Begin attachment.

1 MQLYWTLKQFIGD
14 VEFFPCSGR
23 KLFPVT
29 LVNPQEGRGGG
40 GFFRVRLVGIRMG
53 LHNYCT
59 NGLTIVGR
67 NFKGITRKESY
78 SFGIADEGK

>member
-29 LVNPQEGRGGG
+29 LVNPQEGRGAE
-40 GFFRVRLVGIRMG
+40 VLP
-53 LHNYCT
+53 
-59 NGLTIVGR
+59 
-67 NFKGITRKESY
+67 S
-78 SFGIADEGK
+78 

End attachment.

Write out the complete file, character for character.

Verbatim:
1 MQLYWTLKQFIGD
14 VEFFPCSGR
23 KLFPVT
29 LVNPQEGRGGG
40 GFFRVRLVGIRMG
53 LHNYCT
59 NGLTIVGR
67 NFKGITRKESY
78 SFGIADEGK

>member
-29 LVNPQEGRGGG
+29 LVNPQEGRGAE
-40 GFFRVRLVGIRMG
+40 VLP
-53 LHNYCT
+53 
-59 NGLTIVGR
+59 
-67 NFKGITRKESY
+67 S
-78 SFGIADEGK
+78 